After Max and I had fun playing western dress up at Wall Drug, we were back on the road heading East. One of my favorite campsites was a little far away so I looked at a map and found a site off of a lake that seemed right off of the freeway.
We drove, and drove, and drove. I then realized that we had to drive around the entire lake to get to the campsite shown on on the map. Sixty miles later, I saw a sign that read "North lake entrance 4 miles." I was waiting for the West entrance, but at this point, I didn't care. I just wanted to get to a campsite site and relax. It's been a long driving day. After driving 4 miles on the unpaved and unmaintained road, we arrived to the end of the line.
We drove up and noticed a couple camping. A woman came up to me to ask if I had matches to light their fire. We chatted for a while and I told her that I was relieved to have another camper at the site with me. Truth was, I had no idea where I was...but I wasn't going to let on.
Apparently, this is a local spot. There were no facilities, just a turn around at the end of the road, which was the lake. Max and I loved it there. We had a ton of space, neighbors nearby, and best of all...it was FREE!
After taking a few photographs and setting up camp, we decided to relax and look out to the lake. It was a beautiful day, but we were exhausted from the drive.
I heard noises in the distance. Sounded like a thunderstorm over the mountains. No biggie, we went through this in Wyoming and it passed in the distance. It will be the same this time.
I waived to my neighbor camper as they went off on a hike.
The wind picked up. The rumbling got louder. I'm safe. I'm with locals. They know the area, we will be fine, I thought.
I watched them come back, except this time, they were running back.
The day turned dark...fast. It started raining. I threw everything in the tent and sat in it thinking I would wait it out. The lightning was more frequent and bright. I got out of the tent to watch for a while. I know it's going to pass. We will be fine.
All of a sudden, I see their truck pull up next to me standing in the darkness and I hear the woman's voice call out to me. "Are you going to be ok?" she asked. I said, "yes, it's just going to pass over, right?" She said, "NO, it's coming right towards us! We live close by so we're just going to go home." Suddenly, the fear set in. I said, "ok, we'll be fine."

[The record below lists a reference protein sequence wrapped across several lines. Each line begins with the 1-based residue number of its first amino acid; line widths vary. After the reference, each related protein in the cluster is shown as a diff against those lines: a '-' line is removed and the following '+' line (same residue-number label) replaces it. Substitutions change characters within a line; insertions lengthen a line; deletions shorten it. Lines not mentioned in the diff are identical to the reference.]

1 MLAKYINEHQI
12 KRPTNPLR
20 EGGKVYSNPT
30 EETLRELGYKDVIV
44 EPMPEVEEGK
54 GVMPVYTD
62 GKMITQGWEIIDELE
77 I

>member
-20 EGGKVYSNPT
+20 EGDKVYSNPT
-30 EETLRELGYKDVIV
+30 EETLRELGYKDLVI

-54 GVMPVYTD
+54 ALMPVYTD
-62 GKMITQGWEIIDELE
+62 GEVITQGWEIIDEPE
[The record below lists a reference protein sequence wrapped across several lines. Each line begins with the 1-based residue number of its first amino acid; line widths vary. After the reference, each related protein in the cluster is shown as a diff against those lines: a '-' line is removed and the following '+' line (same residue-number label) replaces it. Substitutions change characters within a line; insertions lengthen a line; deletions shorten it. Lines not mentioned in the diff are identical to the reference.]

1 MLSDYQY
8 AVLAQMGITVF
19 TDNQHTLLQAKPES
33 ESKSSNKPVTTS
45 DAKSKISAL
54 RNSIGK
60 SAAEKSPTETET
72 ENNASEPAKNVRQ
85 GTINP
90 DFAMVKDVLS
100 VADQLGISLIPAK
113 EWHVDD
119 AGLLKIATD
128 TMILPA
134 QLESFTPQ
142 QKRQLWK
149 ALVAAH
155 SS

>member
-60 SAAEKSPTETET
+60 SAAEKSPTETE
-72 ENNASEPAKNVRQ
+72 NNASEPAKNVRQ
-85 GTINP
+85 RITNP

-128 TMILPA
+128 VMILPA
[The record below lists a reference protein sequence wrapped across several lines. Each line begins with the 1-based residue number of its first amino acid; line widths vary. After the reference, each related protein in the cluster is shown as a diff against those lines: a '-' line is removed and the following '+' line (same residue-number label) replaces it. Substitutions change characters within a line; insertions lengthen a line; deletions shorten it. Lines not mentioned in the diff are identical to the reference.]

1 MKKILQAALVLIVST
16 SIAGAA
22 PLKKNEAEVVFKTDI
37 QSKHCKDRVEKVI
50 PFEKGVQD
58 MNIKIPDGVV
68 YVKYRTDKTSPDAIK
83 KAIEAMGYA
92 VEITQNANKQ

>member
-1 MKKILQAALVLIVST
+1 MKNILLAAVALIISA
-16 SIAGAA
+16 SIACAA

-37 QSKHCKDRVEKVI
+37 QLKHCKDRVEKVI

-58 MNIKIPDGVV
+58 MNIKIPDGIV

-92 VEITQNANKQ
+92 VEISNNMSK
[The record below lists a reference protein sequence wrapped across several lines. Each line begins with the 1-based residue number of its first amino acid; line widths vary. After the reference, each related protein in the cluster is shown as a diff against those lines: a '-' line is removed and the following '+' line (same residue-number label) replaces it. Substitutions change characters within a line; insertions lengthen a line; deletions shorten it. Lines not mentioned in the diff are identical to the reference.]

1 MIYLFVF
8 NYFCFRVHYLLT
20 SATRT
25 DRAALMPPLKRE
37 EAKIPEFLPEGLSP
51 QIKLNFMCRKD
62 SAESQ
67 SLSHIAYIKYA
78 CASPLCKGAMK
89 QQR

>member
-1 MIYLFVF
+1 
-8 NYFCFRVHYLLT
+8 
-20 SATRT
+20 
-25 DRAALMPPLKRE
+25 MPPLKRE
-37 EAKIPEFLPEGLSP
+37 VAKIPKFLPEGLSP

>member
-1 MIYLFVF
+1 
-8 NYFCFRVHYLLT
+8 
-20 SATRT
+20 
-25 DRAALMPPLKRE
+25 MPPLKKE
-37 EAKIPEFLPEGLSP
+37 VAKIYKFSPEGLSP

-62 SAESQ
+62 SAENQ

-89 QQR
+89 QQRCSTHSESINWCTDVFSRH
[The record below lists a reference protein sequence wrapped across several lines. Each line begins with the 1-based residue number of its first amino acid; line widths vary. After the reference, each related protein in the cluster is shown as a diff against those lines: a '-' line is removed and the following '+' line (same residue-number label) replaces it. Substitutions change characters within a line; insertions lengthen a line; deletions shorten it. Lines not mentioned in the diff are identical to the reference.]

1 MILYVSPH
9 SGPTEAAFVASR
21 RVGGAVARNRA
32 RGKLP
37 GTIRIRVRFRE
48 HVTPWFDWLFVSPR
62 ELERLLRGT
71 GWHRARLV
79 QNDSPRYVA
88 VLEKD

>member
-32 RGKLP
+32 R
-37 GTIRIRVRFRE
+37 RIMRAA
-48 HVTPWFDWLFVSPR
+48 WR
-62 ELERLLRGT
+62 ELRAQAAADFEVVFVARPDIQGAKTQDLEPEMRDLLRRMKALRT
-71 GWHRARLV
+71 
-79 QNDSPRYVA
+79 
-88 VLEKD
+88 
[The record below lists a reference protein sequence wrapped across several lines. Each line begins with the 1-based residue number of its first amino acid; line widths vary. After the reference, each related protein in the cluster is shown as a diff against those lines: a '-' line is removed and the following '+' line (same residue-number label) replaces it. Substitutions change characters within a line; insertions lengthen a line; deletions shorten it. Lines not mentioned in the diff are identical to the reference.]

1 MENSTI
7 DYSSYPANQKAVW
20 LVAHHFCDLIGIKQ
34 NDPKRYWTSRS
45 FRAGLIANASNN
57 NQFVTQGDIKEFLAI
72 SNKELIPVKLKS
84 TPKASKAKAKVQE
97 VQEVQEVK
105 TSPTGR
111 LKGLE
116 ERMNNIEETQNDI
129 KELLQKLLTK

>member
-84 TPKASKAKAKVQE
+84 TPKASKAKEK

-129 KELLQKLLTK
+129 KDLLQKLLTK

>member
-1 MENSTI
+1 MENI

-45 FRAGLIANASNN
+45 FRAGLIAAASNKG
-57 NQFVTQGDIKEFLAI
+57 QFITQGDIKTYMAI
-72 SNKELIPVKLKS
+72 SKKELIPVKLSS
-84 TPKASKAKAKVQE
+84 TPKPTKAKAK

I watched them leave until I could no longer see their brake lights in the distance. The rain went from drops to what seemed like rain "patties." The lightning hit. This time, I saw it. Not just the brightness of the light, but the actual bolt. And another.
"We need to get outta here, Max!" I grabbed him, threw him in the kennel and threw that in the car, picked up everything in the tent in one swoop and shoved it in the back window of the car. I tried to do a speed "pull and fold" with the tent stakes and threw them in the back. At the same time, I didn't have a flashlight since I could see everything as light as day each time it hit. Visions of horror movies popped in my head where someone would appear right in front of you when lightning hit. Adrenaline was rushing...
As soon as everything was shoved in the car, we were on our way. The first mile of the unpaved, unmaintained road was uphill and full of mud. My car started sliding sideways in the mud as I tried to escape. I slowed down, put in low gear and hoped for the best.
I made it to a paved road and went the opposite way I came. The rain was hitting me from the side and it looked as if rain was coming up from the ground. We drove through the storm listening to thunder cracks and squinting each time a lightning bolt hit. Fifty miles later we found a town and a motel.
Of course the morning greeted us with a beautiful day. We were thankful to be safe and off to the next campsite.
Unfortunately, I wasn't able to capture this night in pictures.
Beware: Lakes on a map might not always be as close as they appear to be.